• is it gold could I get it out of there with no one knowning so I could melt it down and sell it? If yes I' d do what anyone else would do take it home.
  • Archaeologically speaking, it would have to be a relatively modern "dig" for me to recognize a thing as a gospel, say a few hundred years at most. It would be an older version of gospels that we use today. A very large determining factor as to a value would not only be its age, but its location (Boston, South Africa, India, etc.) Or, could you be referring to something such as "the gospel according to Timothy Leary" for example?
  • In most countries there are strict laws governing the disposition of archaeological finds- I doubt that in the modern world there's any latitude for the people on site to determine the disposition of anything.
  • Usually, most of those "digs" are permitted to and financed by specific entities such as universities, govts, or churches. All artifacts found belong to the govts until there is a permit to dig issued. It is actually illegal here in the US for me to go to a site where my ndn ancestors had a town site, and take an artifact away. So, one would have to steal the discovered gospel to give it to anybody. If I were to do that, I'd give it to the Church, and let them take it from there. 4/30/23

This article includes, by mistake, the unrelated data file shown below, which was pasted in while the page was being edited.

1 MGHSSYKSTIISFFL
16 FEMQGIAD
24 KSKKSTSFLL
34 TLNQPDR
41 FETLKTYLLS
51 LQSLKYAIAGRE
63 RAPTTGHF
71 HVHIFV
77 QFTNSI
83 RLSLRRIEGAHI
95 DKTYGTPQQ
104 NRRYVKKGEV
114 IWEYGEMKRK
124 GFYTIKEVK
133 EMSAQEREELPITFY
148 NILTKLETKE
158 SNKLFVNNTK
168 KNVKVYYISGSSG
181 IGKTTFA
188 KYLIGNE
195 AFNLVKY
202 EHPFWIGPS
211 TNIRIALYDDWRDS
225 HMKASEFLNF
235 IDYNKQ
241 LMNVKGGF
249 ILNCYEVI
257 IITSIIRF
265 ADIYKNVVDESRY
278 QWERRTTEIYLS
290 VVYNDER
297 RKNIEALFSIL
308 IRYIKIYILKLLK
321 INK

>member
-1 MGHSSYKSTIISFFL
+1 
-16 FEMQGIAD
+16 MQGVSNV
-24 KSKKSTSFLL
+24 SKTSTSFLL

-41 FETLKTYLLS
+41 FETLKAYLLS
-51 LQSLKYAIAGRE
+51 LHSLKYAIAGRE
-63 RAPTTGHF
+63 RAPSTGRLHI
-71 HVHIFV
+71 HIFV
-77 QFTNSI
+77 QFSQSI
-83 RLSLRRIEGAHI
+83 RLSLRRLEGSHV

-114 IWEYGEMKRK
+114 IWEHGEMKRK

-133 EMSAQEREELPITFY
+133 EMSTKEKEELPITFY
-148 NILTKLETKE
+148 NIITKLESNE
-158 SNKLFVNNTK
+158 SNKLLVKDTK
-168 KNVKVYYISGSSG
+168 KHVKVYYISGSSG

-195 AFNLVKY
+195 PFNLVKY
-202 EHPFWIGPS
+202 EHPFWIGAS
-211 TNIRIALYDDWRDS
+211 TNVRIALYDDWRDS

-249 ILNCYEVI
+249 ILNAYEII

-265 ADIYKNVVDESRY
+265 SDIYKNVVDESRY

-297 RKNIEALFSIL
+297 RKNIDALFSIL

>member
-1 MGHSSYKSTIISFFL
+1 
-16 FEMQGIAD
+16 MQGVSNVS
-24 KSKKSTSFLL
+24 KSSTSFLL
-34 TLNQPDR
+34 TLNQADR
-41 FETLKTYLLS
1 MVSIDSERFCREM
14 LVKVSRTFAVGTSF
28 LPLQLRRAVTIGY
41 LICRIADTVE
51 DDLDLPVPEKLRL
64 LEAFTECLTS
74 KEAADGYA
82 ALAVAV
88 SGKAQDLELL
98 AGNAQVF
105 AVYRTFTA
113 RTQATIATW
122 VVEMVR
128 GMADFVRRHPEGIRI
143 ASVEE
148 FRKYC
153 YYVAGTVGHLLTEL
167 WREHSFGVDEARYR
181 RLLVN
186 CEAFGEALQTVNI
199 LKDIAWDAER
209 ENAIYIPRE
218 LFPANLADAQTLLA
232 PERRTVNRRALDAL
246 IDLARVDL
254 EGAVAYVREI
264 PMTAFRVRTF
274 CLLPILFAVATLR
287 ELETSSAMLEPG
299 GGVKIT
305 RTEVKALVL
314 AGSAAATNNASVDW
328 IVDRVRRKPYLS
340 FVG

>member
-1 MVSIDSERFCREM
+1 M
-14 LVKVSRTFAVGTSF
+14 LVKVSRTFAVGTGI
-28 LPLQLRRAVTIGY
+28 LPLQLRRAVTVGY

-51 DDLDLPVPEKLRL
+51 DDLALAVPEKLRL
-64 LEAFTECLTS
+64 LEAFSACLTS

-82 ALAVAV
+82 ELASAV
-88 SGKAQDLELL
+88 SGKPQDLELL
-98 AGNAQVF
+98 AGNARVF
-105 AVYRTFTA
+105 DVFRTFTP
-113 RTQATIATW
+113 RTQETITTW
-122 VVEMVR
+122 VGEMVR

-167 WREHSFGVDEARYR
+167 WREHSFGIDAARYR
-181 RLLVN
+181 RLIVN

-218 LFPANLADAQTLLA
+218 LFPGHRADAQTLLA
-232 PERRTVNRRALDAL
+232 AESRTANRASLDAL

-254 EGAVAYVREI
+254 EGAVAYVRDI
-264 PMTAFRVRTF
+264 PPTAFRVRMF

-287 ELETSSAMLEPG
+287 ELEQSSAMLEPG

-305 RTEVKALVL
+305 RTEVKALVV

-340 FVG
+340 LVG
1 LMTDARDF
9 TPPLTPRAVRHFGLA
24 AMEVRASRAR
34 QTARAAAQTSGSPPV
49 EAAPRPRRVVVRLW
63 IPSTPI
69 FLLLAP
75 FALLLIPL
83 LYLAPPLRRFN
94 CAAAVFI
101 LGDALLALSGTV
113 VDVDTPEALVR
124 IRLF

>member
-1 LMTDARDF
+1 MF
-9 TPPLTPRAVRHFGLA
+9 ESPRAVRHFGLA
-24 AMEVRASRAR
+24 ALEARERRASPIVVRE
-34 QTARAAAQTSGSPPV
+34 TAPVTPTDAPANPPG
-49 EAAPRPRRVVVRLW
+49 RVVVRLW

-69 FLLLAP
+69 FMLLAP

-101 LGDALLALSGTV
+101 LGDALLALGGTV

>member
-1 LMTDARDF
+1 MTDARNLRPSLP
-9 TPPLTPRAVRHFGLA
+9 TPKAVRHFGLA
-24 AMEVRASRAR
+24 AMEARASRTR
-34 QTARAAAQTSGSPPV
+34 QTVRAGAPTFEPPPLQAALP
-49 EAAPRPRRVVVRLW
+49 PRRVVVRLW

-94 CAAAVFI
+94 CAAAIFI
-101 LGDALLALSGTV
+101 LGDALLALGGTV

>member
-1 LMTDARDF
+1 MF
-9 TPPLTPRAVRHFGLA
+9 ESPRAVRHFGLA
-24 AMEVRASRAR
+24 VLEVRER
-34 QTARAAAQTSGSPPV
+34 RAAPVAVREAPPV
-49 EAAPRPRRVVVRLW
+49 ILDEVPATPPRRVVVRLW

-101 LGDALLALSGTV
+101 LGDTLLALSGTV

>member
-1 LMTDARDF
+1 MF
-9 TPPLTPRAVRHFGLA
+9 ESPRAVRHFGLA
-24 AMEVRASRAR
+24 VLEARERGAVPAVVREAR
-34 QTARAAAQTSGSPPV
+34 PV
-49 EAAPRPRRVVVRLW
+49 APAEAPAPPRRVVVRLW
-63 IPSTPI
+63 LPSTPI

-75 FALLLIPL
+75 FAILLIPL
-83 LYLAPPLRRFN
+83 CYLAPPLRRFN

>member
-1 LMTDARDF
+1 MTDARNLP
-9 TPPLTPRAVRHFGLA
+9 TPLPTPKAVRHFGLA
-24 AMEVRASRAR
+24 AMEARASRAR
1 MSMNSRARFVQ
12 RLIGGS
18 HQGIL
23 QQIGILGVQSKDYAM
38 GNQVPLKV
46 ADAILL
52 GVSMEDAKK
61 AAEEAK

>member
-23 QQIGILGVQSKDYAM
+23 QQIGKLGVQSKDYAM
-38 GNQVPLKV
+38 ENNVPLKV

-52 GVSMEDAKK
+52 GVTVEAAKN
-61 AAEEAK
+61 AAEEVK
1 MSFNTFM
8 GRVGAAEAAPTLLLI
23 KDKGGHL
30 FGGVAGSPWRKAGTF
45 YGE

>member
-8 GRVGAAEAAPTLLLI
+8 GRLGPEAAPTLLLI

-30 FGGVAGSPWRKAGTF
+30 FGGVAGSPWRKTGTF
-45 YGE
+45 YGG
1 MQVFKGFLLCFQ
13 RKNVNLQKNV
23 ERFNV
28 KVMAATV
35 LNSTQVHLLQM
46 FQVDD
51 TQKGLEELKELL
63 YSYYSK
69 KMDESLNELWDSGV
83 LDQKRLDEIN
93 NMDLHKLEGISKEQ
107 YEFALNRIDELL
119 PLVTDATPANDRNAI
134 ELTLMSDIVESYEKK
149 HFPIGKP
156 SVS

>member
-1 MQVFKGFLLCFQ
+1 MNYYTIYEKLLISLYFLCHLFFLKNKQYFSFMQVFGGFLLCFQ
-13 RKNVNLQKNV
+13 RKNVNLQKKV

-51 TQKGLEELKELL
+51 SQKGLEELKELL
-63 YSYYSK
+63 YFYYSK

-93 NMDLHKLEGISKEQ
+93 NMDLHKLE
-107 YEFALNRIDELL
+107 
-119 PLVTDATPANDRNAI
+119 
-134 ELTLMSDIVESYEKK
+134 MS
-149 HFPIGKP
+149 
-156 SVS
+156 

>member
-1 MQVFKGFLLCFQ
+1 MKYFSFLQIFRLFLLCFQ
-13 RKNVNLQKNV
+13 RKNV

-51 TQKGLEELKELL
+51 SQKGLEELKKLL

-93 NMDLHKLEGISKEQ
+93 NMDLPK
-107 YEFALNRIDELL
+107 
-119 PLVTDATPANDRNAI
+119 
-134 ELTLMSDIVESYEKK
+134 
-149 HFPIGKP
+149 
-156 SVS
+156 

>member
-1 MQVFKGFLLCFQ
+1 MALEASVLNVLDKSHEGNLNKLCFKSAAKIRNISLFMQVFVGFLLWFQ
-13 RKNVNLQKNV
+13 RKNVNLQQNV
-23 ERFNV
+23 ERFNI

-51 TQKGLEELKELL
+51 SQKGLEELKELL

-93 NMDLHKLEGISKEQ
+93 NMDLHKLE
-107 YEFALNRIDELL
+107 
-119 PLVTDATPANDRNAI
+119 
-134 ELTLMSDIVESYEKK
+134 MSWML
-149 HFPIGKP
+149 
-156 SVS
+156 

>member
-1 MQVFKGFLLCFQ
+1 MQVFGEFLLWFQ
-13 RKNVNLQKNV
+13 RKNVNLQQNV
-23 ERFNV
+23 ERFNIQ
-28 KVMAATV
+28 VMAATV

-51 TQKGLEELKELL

• Well...assuming laws allowed me to make that decision (which seems unlikely), I would certainly give it to appropriately-accredited scholars. Now: where those scholars worked and to whom they were beholden might be important. There are such scholars who work for religious institutions. There are such scholars who work for religious universities, some: universities of questionable repute, some: universities of unimpeachable repute. There are such scholars who work for non-religious universities (of the same sorts). All-in-all, I would be likely to choose the one of the scholars that I deemed to be least biased and most reputable. *** I point out that the discovery of a possible gospel is not surprising. Several purported gospels (and I mean: "purported as such by the ancient author") have surfaced over the centuries. With extremely few exceptions, what we learn from them is that some ancient, nefarious twit re-wrote the Jesus story to support whatever oddball teachings he was teaching, and then that person tried to pass off this "newly discovered, authentic Gospel" to his followers as an original and authentic story of Jesus. There are far, far more ancient Gospels that were excluded from the Bible (because even the ancients recognized them as frauds) than there are included in the Bible.

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